0:22 “There is no electricity and the water we have is from wells and not drinkable. Schools have been closed down for three years. There’s no source of income. None of the employees are receiving salaries. Only those who have retired, receive an allowance. We sold our cattle because we had to go to Khazer camp. We can’t use the land to farm because it is heavily contaminated and we don’t know if there are explosives so we could not plant or let our cattle go far.”
1:14 Various of ICRC staff talking to families who have returned to Topzawa village (20 km from Mosul) after being in Khazer camp.
1:26 Various on road on the way to Hasan Sham camp
1:43 ICRC president and team in Hasan Sham camp talking to people and children
SOUNDBITE: ICRC President, Peter Maurer (in English):
2:40 “What I have seen is of course a lot of destroyed and heavily destroyed villages which have been completely abandoned and, in the same region, an increasing number of camps which are still not finished but are increasing and therefore we see a lot of traditional needs that we are used to seeing. People need food and health services and water and they need tents and I think it's good that we are able to work with other in order to respond to some of those needs. But at the same time I'm struck but what are the real preoccupations of people and this is to leave the camps to go back to a normal life to be able to have less restraint around the camps and I think this is an important issue to recognize.
3:42 After a couple of weeks on a camp people are really eager to go back. What I also see is a lot of children who need to go to school and of course this is a gap now in their education which must not last too long and therefore it will be critical to have a stabilisation of the situation which allows people to go back.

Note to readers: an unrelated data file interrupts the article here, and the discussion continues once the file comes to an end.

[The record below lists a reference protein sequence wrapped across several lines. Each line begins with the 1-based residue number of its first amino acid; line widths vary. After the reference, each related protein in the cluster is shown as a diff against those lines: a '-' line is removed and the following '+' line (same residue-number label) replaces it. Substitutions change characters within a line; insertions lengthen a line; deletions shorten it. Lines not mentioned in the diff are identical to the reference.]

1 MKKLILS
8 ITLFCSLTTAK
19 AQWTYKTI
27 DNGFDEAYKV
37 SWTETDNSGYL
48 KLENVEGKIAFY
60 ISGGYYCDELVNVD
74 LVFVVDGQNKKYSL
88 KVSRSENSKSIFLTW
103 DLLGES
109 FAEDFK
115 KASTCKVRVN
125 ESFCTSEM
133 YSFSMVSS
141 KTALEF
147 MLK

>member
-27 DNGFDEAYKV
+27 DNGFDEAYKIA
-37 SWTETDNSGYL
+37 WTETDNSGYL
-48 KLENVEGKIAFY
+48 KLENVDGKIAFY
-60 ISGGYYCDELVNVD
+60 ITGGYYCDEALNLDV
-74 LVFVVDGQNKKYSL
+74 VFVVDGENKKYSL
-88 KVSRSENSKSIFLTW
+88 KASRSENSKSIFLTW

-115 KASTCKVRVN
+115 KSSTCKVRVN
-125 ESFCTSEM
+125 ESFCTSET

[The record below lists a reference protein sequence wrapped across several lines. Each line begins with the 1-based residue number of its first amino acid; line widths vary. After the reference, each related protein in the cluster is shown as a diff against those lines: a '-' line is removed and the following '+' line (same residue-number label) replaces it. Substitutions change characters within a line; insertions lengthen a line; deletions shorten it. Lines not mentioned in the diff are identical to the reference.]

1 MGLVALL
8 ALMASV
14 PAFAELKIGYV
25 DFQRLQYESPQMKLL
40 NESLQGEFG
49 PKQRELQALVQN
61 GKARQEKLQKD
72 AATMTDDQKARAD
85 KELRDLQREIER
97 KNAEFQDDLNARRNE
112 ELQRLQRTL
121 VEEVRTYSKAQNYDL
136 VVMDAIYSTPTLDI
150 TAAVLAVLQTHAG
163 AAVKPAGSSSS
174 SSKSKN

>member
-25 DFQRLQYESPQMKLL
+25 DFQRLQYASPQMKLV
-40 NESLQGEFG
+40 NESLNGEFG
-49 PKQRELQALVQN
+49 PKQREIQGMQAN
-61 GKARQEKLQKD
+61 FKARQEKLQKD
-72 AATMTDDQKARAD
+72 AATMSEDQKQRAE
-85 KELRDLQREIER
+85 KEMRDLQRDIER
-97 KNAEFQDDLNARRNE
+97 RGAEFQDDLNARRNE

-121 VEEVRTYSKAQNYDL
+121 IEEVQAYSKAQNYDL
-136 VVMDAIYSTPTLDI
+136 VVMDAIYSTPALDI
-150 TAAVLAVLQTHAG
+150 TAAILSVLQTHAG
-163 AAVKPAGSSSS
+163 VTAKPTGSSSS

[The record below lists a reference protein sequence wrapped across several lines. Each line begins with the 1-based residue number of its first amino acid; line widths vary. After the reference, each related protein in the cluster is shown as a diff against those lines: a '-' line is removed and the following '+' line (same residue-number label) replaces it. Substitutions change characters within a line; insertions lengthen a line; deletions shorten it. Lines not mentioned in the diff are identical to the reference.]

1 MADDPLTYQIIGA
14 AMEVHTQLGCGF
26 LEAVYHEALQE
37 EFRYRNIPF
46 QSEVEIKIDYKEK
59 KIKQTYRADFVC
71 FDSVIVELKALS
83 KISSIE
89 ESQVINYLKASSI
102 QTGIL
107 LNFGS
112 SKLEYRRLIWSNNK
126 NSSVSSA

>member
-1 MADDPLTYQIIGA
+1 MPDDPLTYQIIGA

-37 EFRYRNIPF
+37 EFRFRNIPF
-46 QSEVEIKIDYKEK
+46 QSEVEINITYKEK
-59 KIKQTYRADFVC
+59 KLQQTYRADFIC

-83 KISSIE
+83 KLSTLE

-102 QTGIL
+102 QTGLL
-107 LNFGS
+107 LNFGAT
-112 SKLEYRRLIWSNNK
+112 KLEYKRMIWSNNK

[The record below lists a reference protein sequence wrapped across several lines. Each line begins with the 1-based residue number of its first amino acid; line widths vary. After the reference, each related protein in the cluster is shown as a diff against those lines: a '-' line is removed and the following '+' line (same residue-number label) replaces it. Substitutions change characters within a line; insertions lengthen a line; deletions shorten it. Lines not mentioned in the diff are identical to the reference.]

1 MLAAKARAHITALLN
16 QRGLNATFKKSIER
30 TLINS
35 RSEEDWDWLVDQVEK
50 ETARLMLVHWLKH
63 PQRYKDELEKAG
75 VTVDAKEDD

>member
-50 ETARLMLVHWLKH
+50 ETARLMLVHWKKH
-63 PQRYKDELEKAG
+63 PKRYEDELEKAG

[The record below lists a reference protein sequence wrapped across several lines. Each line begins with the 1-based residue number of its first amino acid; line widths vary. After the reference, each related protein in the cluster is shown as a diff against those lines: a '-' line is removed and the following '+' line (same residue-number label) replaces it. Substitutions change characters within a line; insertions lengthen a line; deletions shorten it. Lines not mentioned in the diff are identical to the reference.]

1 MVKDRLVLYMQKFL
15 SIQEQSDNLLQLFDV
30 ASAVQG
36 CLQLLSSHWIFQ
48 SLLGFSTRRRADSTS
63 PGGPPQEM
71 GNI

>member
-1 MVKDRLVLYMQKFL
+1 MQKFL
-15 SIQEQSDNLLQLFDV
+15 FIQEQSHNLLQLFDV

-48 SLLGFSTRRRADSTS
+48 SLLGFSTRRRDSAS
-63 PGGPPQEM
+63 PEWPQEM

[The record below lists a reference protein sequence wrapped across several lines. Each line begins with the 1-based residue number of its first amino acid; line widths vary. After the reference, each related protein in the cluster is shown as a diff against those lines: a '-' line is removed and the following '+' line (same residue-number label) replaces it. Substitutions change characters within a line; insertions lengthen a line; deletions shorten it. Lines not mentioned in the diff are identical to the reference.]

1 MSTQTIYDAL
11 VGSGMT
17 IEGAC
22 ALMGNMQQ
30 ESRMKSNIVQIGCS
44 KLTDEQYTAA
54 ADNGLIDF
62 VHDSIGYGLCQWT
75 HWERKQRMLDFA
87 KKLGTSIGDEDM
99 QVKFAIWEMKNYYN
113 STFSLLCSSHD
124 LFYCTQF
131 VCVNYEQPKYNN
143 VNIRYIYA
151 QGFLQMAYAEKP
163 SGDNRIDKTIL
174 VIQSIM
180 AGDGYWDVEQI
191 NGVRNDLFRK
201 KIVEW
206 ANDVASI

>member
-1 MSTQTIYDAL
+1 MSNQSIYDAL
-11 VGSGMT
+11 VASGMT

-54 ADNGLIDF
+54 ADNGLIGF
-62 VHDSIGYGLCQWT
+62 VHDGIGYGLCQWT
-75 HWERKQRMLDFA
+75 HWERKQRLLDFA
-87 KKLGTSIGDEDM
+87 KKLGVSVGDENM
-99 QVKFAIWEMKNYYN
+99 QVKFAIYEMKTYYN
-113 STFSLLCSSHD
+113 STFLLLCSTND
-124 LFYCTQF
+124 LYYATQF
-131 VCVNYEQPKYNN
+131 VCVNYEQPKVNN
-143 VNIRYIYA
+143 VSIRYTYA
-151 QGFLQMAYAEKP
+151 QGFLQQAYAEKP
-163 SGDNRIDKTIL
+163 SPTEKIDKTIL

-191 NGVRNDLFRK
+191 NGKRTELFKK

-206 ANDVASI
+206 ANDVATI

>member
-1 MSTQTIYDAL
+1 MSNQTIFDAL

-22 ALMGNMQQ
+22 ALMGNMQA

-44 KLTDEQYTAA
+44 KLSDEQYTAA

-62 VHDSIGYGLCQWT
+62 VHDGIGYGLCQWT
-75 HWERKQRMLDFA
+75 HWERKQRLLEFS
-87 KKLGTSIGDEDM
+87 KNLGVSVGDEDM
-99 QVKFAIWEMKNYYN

4:10 little girl in camp
4:14 ICRC President talking to Fakheralden Omar (Medical Delegate), Katherina Ritz (Head Of ICRC Iraq) and The president ask Dr.Abdullah Ismail (Head of Al-Zahraa PHCC, east of Mosul) about the medical situation inside Mosul.
5:41 ICRC delivery of medical supplies
6:00 ICRC team looking at water project inside Hasan Sham camp
6:09 ICRC president helps to distribute aid to displaced people from Mosul in the camp.
6:20 Wide shot to Saman Faeq (Tracing Field Officer), Peter Maurer and Sara Zaimi (Field Delegate) carrying a letter to a mother from her son arrested from the camp.
SOUNDBITE: ICRC President, Peter Maurer (in English):
7:27 “These distressing accounts by families who've been torn apart, have been executed or killed members from both sides, who have people detained, members of the families detained who are uncertain about the destiny of their loved ones. Here again I think it's an important activity of ICRC to try to bring those families back and bring certainty back to those families.”
7:59 “It's a great moment to see how a mother and a wife reacts when we are able to bring news about their son who is living, maybe detained. They are worried about their son being detained but they are also relieved because they is some certainty and some perspective in the future. I'm very glad to see that ICRC is focusing in this conflict on the really important issues of protection, bringing families together, bringing certainty to families about the missing, looking at the challenges of detention, on security arrangements, engaging with armed actors and seeing that they behave in a way that does not inflict further suffering to the population. In that sense I am deeply convinced that this is an excellent operation and an important work that we are doing here.”